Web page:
When the fans started streaming out of Arthur Ashe stadium on the fifth night of the US Open, they made the reasonable gamble that Rafael Nadal could not blow a two-set lead against Fabio Fognini. When they did the same on Saturday night, the chances of Andy Murray letting Thomaz Bellucci back into the match from two sets down were about the same as might be laid for the new roof to fall in.
Neither happened, metaphorically or otherwise. Murray was so commanding after an early trade of breaks that the rest of the match only intermittently stretched the Scot, who wrapped it up 6-3, 6-2, 7-5 just after 11pm local time, an hour and a half earlier than Nadal’s sad exit.
It had taken him two hours and 11 minutes, but he and the Brazilian left-hander delivered plenty of value for money to spectators who stayed to the end, where they would have heard the winner tell his former coach, Brad Gilbert, courtside, “It was a lot cooler tonight, easier to return, tougher to serve and, because of that, there were a lot of long rallies. He plays with confidence when he’s ahead. When he got a break I was a bit worried, but I got the break straight back. I used my variety a lot to make it tough for him.
“It’s very important to get a quick win. The last match [coming from two sets down to beat Adrian Mannarino] was tough physically and mentally.”
Murray begins the second part of his campaign on Monday by stepping up a gear and 15 ranking places, against 15th seed Kevin Anderson, who beat the rising young Austrian Dominic Thiem 6-3, 7-6 (3), 7-6 (3) in just under two-and-a-half hours.
Murray said: “Kevin will be a tough match. He serves extremely well and doesn’t give you too many chances.”
They are in the same quarter of the draw as Stan Wawrinka and the American Donald Young, who won contrasting matches on Saturday, but Murray looks the best bet to go through to the semi-finals and a probable match against Roger Federer, who was again impressive in beating Philipp Kohlschreiber in the bottom quarter.
Anderson lost to Murray for the fifth time in six outings in two quick sets in the final of Queen’s just before Wimbledon, but he has been in excellent form lately. It took Federer to stop him in the third round in Cincinnati last month and the boom-serving South African – who put a relatively moderate 17 aces past Thiem to lift him to the top of the tournament table with 69 – won the Winston-Salem 250 before arriving in New York.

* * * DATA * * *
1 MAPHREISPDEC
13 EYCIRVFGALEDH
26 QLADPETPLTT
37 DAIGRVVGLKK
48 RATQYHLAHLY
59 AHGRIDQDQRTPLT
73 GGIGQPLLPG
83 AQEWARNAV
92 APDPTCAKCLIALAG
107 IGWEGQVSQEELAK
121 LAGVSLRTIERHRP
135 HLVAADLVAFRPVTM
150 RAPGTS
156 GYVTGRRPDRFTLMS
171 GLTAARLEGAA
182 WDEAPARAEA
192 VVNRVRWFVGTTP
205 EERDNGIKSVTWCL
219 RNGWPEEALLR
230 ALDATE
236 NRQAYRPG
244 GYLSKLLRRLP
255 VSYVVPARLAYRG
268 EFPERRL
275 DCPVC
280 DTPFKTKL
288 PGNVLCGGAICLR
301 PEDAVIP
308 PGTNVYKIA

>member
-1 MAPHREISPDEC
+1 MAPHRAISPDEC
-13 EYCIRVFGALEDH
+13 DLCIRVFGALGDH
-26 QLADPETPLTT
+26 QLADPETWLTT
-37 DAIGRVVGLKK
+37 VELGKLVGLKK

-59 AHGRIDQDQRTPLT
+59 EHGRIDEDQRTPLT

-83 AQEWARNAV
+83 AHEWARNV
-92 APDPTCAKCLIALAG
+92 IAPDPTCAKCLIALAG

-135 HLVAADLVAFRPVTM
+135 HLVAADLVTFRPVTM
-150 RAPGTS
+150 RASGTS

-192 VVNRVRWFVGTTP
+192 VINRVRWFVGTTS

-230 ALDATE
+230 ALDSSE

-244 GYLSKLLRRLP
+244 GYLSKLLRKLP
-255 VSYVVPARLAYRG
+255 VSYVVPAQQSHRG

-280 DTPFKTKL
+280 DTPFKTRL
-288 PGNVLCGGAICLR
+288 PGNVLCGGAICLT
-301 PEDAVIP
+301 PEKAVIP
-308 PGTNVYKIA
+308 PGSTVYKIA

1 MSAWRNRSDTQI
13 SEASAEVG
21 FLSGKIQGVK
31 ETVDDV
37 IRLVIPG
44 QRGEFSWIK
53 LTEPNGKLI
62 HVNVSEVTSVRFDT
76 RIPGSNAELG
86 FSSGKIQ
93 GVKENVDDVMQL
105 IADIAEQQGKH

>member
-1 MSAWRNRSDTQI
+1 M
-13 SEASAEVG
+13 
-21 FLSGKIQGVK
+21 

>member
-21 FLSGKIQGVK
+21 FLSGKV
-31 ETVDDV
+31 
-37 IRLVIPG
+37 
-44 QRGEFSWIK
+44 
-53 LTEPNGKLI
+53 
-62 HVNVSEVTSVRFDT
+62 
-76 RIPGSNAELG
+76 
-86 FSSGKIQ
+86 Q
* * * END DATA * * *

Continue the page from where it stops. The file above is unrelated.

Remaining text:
Murray, meanwhile, made a shrewd move in letting it be known he would not mind the late match on Arthur Ashe, thus avoiding the possibility of being put on the dreaded Louis Armstrong Court, where he has suffered in the past.
There was little anxiety for the Scot on the main court. After the early sorting-out exchanges, he hit another level. Some of Murray’s shot-making took the breath away, leaving Bellucci stranded time and again.
The sixth game, in which Bellucci held through eight deuce points, saving four break points, drained him as Murray time and again hurt him with precise backhands that hit the lines.
Murray broke with a delightful top-spin forehand that his opponent did well to get a racket on, and served out to 30.
Bellucci, who’d double-faulted to drop serve near the start of the first set, did so again at the beginning of the second, and never properly got back into the fight, Murray securing the set with a running crosscourt forehand when slightly off balance.
They went with serve in the third until Murray broke in the 11th game, almost as if conserving his energy, and he served out the match comfortably to reach the fourth round here for the eighth time.
Murray’s numbers were respectable: six aces and 20 unreturned serves, breaking five times from 13 opportunities, with 32 clean winners and 27 unforced errors.
He will not be much concerned about the statistics, however. His challenge is keep his energy levels high, and quick wins are the best way to ensure that.
This article was written by Kevin Mitchell at Flushing Meadows, for theguardian.com on Sunday 6th September 2015 04.34 Europe/Londonguardian.co.uk © Guardian News and Media Limited 2010